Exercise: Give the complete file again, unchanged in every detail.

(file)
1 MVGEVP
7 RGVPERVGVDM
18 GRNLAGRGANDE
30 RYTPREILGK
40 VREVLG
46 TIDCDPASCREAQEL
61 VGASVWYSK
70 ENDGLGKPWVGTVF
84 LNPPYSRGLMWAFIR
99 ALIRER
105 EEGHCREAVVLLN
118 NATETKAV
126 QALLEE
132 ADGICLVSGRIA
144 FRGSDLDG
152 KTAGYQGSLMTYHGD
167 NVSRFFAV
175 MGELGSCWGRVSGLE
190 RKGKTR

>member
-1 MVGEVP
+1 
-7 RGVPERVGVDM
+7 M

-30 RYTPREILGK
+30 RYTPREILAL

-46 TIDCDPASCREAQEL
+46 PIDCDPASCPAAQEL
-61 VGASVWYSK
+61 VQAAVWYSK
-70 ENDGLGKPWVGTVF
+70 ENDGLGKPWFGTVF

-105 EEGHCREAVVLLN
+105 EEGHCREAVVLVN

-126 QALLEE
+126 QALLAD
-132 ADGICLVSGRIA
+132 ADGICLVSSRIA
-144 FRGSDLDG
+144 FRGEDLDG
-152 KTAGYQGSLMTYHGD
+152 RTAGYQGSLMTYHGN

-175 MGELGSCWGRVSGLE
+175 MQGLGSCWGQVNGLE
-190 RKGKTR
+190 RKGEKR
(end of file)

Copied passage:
1 MVGEVP
7 RGVPERVGVDM
18 GRNLAGRGANDE
30 RYTPREILGK
40 VREVLG
46 TIDCDPASCREAQEL
61 VGASVWYSK
70 ENDGLGKPWVGTVF
84 LNPPYSRGLMWAFIR
99 ALIRER
105 EEGHCREAVVLLN
118 NATETKAV
126 QALLEE
132 ADGICLVSGRIA
144 FRGSDLDG
152 KTAGYQGSLMTYHGD
167 NVSRFFAV
175 MGELGSCWGRVSGLE
190 RKGKTR

>member
-1 MVGEVP
+1 
-7 RGVPERVGVDM
+7 M

-30 RYTPREILGK
+30 RYTPREILAL

-46 TIDCDPASCREAQEL
+46 PIDCDPASCPAAQEL
-61 VGASVWYSK
+61 VQAAVWYSK
-70 ENDGLGKPWVGTVF
+70 ENDGLGKPWFGTVF

-105 EEGHCREAVVLLN
+105 EEGHCREAVVLVN

-126 QALLEE
+126 QALLAD
-132 ADGICLVSGRIA
+132 ADGICLVSSRIA
-144 FRGSDLDG
+144 FRGEDLDG
-152 KTAGYQGSLMTYHGD
+152 RTAGYQGSLMTYHGN

-175 MGELGSCWGRVSGLE
+175 MQGLGSCWGQVNGLE
-190 RKGKTR
+190 RKGEKR